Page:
The issue is further complicated, however, by the distinctly painterly trick Bewick engineered of planing down sections of the block so that they would print more faintly—an innovation that, in the case of the warbler image, creates the atmospheric haze distancing the trees seen at top left behind the wattle fence. His project thus cuts across our current categories of high art, of signwork, and of scientific illustration—a conceptual challenge that Donald sets out to confront. Her interpretation points out that Bewick not only had his feet firmly planted in a working knowledge of the countryside, as the son of a Northumberland tenant farmer. He also lent his vocal powers to the debating clubs of a Newcastle that buzzed with progressive ideas. (Jean-Paul Marat, the subsequent Jacobin journalist, was based in the city during the early 1770s.) Bewick’s own politics argued for “the march of intellect” and “the liberties of mankind”—he heroized the American Revolution—while defending the rights of property and taking the experience of “the man of industry, the plain plodding farmer” as the measure of social justice. Enlightenment, therefore, from this distinctive northern English perspective, was not to be sought in abstract philosophic schemes but in solidly grounded improvements and discoveries.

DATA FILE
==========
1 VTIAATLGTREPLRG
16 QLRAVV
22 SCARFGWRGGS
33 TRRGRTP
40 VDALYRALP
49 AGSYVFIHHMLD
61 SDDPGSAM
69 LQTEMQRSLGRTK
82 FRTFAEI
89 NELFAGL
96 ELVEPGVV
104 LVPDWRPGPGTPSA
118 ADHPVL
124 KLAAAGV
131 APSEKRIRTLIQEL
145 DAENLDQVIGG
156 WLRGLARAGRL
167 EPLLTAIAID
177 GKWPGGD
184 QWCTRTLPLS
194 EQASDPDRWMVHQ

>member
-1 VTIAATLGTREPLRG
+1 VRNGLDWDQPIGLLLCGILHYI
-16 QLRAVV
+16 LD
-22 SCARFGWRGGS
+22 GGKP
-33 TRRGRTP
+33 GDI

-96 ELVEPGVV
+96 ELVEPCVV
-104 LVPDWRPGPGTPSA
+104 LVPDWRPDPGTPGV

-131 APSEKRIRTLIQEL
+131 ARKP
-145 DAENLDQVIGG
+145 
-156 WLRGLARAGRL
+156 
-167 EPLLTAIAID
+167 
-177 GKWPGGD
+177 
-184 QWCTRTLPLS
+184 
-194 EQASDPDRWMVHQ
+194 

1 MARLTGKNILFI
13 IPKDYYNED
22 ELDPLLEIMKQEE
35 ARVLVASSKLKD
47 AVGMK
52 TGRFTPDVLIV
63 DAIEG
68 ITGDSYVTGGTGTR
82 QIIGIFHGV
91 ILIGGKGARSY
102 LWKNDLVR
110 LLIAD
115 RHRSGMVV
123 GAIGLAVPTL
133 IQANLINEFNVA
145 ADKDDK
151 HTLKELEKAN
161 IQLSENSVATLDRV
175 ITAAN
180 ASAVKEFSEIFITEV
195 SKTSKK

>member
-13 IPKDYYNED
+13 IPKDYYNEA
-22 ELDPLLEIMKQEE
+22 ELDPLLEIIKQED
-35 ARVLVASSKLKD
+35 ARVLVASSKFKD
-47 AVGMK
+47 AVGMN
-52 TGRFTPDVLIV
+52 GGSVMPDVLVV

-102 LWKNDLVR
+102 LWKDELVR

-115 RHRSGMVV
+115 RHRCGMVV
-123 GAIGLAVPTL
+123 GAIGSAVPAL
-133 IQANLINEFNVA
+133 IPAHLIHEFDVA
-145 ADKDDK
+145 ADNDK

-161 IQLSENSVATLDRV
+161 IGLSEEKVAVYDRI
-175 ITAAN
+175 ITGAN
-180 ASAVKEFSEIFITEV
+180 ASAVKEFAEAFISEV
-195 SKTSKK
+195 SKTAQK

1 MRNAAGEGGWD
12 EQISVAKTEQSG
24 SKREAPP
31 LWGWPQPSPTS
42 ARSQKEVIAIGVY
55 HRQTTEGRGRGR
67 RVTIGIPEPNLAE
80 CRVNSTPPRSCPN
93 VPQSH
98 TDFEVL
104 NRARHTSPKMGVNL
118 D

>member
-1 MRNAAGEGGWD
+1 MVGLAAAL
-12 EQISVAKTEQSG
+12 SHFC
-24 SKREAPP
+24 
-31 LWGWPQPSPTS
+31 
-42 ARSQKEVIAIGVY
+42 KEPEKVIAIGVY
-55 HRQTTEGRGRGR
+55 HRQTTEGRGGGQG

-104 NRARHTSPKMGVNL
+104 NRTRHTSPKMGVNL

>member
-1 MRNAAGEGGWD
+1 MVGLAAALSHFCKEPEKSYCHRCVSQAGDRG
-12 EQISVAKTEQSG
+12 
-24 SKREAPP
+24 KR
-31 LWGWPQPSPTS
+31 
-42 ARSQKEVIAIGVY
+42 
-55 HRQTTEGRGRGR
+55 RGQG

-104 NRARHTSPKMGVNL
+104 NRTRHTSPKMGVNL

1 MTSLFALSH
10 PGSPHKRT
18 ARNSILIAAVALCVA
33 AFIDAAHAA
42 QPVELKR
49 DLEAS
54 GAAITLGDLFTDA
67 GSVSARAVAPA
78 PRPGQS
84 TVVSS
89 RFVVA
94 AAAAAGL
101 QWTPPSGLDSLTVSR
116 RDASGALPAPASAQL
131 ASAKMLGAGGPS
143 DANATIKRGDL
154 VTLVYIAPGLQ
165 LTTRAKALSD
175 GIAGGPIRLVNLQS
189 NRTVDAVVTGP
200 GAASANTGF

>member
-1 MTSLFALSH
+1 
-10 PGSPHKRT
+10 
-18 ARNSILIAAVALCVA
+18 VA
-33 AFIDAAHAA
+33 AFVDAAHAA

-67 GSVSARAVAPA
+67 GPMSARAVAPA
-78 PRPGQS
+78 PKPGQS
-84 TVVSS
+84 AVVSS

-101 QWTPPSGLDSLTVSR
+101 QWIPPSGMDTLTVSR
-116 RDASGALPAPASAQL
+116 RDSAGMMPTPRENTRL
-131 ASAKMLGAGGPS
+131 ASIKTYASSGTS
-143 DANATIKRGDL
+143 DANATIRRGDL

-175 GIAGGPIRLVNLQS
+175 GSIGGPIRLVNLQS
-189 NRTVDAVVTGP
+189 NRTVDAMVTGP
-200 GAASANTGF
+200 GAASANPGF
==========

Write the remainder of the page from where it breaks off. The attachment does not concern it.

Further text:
So it was with zoology. Bewick wrote skeptically about the taxonomic theories of so-called “Garret Naturalists” in one of his prefaces to British Birds:
Systems have been formed and exploded, and new ones have appeared in their stead; but like skeletons injudiciously put together, they give but an imperfect idea of that order and symmetry to which they are intended to be subservient.